Dr. Vernessa Edwards, an assistant professor of physics at Alabama A&M and a co-director of AAMUTeachDr. Vernessa Edwards, an assistant professor of physics at Alabama A&M and a co-director of AAMUTeachNevertheless, UTeach is a natural partner for HBCUs. Although HBCUs make up just 3% of colleges in the US, they produce nearly a quarter of Black students with STEM bachelor’s degrees and a quarter of Black students with bachelor’s degrees in education. According to Dr. Vernessa Edwards, an assistant professor of physics at Alabama A&M and STEM co-director of AAMUTeach, Alabama A&M produces the most Black STEM majors in the state, with a current total of 1,200.

“We pride ourselves in what we already have in STEM and education,” she said. “This is a great fit for us to do more of what our state needs and what our nation needs.”

The $2 million award is higher than the typical initial funding for UTeach programs by around $600,000, said Hughes. Around a quarter of the money will go directly to help students, including tuition reimbursement for the initial two courses and scholarships later on. There will also be funding to cover books and other materials, as well as travel to and from student teaching placements.

AAMUTeach also aims to offer supports that will help students finish the program and stay in the teaching profession after graduation.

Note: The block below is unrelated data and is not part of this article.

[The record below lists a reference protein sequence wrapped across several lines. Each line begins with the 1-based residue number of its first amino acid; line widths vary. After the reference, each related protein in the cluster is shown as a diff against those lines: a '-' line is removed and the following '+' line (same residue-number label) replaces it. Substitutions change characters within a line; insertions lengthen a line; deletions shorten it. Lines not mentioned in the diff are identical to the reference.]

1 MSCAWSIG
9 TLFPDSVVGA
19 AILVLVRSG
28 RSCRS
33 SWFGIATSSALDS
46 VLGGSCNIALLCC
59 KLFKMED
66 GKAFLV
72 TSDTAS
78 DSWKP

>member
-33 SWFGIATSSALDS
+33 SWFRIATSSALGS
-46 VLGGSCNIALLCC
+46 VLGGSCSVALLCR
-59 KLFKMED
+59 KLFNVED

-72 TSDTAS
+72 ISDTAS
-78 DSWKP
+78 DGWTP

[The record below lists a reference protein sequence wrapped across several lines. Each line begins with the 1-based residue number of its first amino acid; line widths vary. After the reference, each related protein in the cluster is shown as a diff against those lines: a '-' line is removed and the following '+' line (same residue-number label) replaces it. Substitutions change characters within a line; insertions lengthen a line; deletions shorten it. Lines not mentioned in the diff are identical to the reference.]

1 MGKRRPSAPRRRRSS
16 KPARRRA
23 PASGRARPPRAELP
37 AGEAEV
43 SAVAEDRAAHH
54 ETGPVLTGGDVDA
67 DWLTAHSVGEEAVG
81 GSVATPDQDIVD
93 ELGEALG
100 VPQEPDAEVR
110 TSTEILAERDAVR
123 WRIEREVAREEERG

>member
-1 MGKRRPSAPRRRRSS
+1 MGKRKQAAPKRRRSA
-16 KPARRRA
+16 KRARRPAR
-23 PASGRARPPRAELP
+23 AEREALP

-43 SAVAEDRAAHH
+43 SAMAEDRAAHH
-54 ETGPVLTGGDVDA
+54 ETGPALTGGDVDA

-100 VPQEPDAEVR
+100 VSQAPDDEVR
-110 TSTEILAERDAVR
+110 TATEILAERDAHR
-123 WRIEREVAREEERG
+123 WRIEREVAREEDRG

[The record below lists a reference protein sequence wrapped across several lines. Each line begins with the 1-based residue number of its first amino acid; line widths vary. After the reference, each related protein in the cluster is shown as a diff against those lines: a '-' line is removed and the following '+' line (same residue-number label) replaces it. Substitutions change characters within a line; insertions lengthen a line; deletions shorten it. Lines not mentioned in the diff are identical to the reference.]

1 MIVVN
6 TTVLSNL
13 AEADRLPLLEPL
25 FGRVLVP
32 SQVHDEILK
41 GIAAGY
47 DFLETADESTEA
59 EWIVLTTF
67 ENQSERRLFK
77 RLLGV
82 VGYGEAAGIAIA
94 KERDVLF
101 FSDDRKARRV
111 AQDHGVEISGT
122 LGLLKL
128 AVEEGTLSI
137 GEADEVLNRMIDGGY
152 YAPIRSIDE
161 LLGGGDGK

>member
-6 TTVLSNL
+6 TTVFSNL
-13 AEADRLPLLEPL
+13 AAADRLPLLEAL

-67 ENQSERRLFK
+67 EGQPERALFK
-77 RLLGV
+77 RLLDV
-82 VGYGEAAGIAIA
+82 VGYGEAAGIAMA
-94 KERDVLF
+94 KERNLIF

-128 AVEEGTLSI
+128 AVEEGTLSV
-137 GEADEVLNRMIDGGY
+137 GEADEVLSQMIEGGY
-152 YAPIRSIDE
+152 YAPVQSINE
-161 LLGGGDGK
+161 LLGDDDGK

“Because the numbers are low, our education students feel as if they’re trying to overcome mountains by themselves,” said Dr. Nathan Blom, assistant professor of secondary education at Alabama A&M and the education co-director of AAMUTeach. “UTeach is going to give them a support network so they know they’re not alone.”

This network will include a dedicated AAMUTeach advisor, mentorship from professors, and support from student peers. AAMUTeach will also provide tutoring as well as test preparation to ensure that its students are able to move into the workforce quickly.

Early response to the program has been strong.

“Already, I’ve had students asking me, ‘I’m a junior, can I still do this?’” said Edwards. “We even had a grad student who said she wanted to know if she could become a part of the UTeach program.”

(The answer is yes. The program offers multiple entry points.)

Experts cheered the launch but cautioned that it was only a partial solution.

Dr. Lou Matthews, director of mathematics and science for Urban Teachers, a teacher training nonprofit, called the program “phenomenal,” but argued that it was also important to recruit teachers from non-traditional areas. Unrecognized talent, he said, can be found in community groups, homeschooling environments, Black fraternities and sororities, and even barbershops.

Although Blom agreed that UTeach is not a panacea for STEM disparities, the program still gives him hope.

Right now, we’re in a crisis. [But] I’m very optimistic in making a dent in this huge problem that’s facing us,” said Blom. “Students need to see teachers who look like them in the classroom. And A&M is so uniquely positioned to do that.”

Jon Edelman can be reached at [email protected]